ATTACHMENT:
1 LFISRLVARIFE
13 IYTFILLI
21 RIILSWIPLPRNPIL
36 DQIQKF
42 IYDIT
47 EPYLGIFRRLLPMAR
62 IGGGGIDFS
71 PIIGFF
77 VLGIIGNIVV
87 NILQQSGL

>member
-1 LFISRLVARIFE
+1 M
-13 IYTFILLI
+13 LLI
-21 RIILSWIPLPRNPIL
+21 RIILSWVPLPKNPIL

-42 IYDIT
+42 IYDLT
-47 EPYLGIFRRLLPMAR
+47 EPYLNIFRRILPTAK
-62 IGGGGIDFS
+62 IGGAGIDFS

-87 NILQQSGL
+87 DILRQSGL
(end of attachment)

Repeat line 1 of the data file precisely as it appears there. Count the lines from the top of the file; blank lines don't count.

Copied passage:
1 LFISRLVARIFE